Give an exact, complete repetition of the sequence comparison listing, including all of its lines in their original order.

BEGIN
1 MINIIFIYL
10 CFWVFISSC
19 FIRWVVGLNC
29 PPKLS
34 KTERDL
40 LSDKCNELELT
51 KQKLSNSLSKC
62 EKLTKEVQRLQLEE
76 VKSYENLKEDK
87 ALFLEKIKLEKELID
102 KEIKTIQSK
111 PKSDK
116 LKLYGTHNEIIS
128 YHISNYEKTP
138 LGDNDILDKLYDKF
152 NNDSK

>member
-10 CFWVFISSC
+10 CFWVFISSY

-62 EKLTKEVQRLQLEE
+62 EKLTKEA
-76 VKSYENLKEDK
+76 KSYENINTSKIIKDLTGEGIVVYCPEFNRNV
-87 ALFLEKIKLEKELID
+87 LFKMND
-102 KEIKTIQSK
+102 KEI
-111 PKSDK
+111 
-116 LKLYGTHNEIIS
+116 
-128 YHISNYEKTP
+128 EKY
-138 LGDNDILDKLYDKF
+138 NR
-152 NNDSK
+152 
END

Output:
1 MINIIFIYL
10 CFWVFISSC
19 FIRWVVGLNC
29 PPKLS
34 KTERDL
40 LSDKCNELELT
51 KQKLSNSLSKC
62 EKLTKEVQRLQLEE
76 VKSYENLKEDK
87 ALFLEKIKLEKELID
102 KEIKTIQSK
111 PKSDK
116 LKLYGTHNEIIS
128 YHISNYEKTP
138 LGDNDILDKLYDKF
152 NNDSK

>member
-10 CFWVFISSC
+10 CFWVFISSY

-62 EKLTKEVQRLQLEE
+62 EKLTKEA
-76 VKSYENLKEDK
+76 KSYENINTSKIIKDLTGEGIVVYCPEFNRNV
-87 ALFLEKIKLEKELID
+87 LFKMND
-102 KEIKTIQSK
+102 KEI
-111 PKSDK
+111 
-116 LKLYGTHNEIIS
+116 
-128 YHISNYEKTP
+128 EKY
-138 LGDNDILDKLYDKF
+138 NR
-152 NNDSK
+152 